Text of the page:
Living Green Values, Ep. 4 – Laundry Elsewhere
Real quick, let’s revisit my goals for this series:
* To help you reduce your impact on the earth…
* …in ways you can absolutely handle
I wanted to reiterate because this is an episode that might start you out with an eye roll. But once your eyes settle back into their normal reading position, I want to assure you that I will replace dry cleaning in your life with something just as convenient, effective, and effortlessly better:
More dry cleaning.
But first, let us define.
Dry cleaning is neither dry nor clean. Well, I guess it depends on how you define either. Dry cleaning could be better described as “non-water cleaning.” Your clothes certainly get wet, they just get swished around in chemicals that don’t do whatever damage water does to various fibers. And if “clean” means that you can’t see dirt on your clothes, then sure. But if it means “not bathed in toxic chemicals that now are entering your airspace as well as your skinspace,” then nope.
A brief history.
Cleaners used to use kerosene—yes the kind that easily bursts into flames—before bursting into flames started to seem like a bad trait for textiles you wear on your body, not to mention your place of work. Then, perchloroethylene was discovered.
Perc & you!
Perc, which is also used to degrease metal and shine shoes, is very likely cancer-causing—as the wearer, you’re at less of a risk (still gross, though), but as a dry cleaning employee, you certainly are—and it definitely can cause brain and nerve damage, liver damage, and a bunch of other damages you don’t want. Even people standing close to other people who work at a dry cleaners can get secondhand perc fumes. Even if you live NEAR a dry cleaners, you can be breathing in perc, which is toxic even in low levels.
How to avoid
- A lot of stuff you typically dry clean can be laundered at home—I’ve been using these tips by Martha Stewart for many years. You could just avoid these types of fabrics, but as both silk and wool meet my natural fiber standards. I enjoy them, so I do the work.
2. Go to the dry cleaners. But not just any dry cleaners! Find yourself an eco-friendly cleaners that doesn’t use perc.
To make it even easier for you, allow me to recommend my new favorite, C. Alexander’s Cleaners in Church Hill (2007 Venable St.). As far as I could find (or the owner, Marion Fields, knows of), it’s the only green cleaners in town. And don’t buy anyone who just says “organic”—it could just mean carbon-based, which perc, technically, is.
To make it EVEN easier for you so that you don’t have to talk to strangers (although you should, because Marion is a really cool lady), I have asked her her motivations and her methods. Put simply, she did a lot of research and didn’t want her or her employees (some of whom are her own family) to get sick. So, instead of sending clothes out to the dry cleaning plants most retailers do (spoiler, you didn’t think the tiny cleaners next to your old apartment really has a big chemical processing facility down in the basement did you?), she found one in Highland Springs that was perc-free.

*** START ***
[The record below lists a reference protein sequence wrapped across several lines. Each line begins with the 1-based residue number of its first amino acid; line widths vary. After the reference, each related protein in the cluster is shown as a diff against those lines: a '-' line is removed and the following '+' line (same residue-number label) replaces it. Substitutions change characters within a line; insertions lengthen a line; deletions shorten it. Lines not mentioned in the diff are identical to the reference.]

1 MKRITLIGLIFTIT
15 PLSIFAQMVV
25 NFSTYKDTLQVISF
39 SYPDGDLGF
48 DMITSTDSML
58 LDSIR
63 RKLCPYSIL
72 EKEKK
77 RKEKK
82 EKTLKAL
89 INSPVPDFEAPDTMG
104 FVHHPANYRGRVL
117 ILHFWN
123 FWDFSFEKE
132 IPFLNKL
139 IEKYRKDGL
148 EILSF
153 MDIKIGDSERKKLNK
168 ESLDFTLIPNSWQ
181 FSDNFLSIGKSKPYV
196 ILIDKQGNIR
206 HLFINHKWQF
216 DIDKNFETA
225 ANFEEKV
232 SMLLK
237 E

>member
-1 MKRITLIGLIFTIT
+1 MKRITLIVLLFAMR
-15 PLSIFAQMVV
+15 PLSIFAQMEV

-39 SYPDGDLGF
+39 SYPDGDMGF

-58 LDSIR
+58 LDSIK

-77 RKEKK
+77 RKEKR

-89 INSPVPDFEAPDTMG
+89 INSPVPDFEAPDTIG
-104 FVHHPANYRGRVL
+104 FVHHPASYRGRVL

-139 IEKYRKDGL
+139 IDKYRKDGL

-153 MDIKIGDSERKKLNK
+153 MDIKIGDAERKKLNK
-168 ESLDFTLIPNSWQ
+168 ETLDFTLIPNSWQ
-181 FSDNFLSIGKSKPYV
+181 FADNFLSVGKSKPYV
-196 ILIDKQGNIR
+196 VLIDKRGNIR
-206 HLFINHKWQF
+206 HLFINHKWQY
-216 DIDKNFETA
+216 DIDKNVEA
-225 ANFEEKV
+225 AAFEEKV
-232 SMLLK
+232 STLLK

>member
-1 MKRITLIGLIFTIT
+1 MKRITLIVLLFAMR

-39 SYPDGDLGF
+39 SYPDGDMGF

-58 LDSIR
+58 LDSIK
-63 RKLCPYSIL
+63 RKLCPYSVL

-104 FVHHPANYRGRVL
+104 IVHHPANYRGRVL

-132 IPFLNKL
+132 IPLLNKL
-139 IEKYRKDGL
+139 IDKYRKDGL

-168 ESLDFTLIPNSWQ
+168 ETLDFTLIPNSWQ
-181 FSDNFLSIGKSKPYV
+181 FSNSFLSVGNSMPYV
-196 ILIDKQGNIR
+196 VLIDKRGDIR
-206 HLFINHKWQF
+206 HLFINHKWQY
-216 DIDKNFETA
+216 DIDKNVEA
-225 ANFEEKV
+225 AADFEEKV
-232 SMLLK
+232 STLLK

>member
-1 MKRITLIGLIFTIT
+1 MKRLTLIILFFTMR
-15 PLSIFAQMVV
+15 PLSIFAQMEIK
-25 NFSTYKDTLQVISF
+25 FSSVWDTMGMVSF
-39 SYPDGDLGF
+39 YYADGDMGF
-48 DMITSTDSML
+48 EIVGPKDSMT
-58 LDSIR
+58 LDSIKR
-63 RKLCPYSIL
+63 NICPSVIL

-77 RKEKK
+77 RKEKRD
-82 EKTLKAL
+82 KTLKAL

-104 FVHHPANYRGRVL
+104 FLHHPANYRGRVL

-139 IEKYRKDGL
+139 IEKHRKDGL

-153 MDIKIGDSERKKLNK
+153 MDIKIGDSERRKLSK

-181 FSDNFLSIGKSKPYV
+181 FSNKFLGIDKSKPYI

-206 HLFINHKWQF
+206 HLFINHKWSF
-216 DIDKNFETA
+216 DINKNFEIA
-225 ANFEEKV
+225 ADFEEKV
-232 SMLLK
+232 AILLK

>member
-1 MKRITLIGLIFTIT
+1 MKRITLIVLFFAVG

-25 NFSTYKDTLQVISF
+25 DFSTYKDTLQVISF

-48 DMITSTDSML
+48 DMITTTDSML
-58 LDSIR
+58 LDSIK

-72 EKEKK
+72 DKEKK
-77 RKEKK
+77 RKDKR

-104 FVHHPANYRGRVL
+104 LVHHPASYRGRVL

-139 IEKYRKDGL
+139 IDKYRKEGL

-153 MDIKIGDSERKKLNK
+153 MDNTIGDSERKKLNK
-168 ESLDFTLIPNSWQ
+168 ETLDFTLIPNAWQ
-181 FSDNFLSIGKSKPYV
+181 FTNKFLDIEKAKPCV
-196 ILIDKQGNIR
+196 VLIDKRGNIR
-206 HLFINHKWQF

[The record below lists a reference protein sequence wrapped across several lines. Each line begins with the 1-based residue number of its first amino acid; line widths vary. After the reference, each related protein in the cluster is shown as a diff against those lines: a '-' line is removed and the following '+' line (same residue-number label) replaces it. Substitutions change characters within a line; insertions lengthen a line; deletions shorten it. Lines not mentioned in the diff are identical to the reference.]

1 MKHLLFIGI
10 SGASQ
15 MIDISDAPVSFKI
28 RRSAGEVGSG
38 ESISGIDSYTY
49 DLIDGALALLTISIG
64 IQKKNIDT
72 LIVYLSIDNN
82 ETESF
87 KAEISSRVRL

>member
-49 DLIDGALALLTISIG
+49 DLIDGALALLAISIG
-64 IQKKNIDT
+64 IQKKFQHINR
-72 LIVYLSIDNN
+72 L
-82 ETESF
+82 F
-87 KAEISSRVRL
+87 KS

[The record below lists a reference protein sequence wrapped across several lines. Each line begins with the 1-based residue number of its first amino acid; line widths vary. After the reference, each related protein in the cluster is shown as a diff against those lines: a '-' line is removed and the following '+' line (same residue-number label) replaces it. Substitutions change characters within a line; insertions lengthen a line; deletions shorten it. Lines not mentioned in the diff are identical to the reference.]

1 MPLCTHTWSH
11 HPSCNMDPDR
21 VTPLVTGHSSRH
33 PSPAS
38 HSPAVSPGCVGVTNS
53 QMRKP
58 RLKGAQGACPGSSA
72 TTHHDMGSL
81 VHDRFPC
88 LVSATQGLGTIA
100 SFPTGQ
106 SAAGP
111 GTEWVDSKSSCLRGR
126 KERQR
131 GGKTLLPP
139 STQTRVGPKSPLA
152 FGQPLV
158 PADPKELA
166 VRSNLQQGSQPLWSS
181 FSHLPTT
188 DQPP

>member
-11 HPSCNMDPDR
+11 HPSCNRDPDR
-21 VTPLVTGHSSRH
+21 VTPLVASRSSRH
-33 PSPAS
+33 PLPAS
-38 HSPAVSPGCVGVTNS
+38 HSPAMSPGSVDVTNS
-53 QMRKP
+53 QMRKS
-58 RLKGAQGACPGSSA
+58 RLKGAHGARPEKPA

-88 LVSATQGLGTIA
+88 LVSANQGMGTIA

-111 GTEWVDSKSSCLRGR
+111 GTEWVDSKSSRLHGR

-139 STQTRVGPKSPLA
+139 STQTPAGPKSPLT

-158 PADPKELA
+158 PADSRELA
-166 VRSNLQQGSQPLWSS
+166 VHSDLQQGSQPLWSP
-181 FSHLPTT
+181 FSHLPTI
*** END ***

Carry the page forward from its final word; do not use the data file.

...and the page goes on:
Caption: Here’s Marion and the patient customer who endured my question-asking.
As far as I can tell, prices seem pretty on-point at C. Alexander’s, where they also do alterations in a pleasant friendly environment—one customer even pleasantly waited forever for me to ask a million questions.
3. Request no plastic bagging for your clothes. If you’re at C. Alexander’s, this reduces the amount of plastic in the world. If you’re determined to stick to a perc-using cleaner, this lets your clothes air out so you’re not creating a weird gaseous greenhouse and making things worse than they already are.
Bonus: Return wired hangers if your dry cleaner accepts them, and I bet they do. Velvet hangers save space, hold your clothes way better, and do not make Joan Crawford mad. There’s no reason to encourage even more wire hangers to eventually end up in landfills, chilling with all the plastic and living for a very long time.
Double bonus: Tell your current cleaner what’s up. The easiest way to do this is to walk right in, ask if they use perc, and when they say yes, say “Oh, I’m sorry I’ll have to find someone else.” The more they hear this, they more they’ll consider switching over.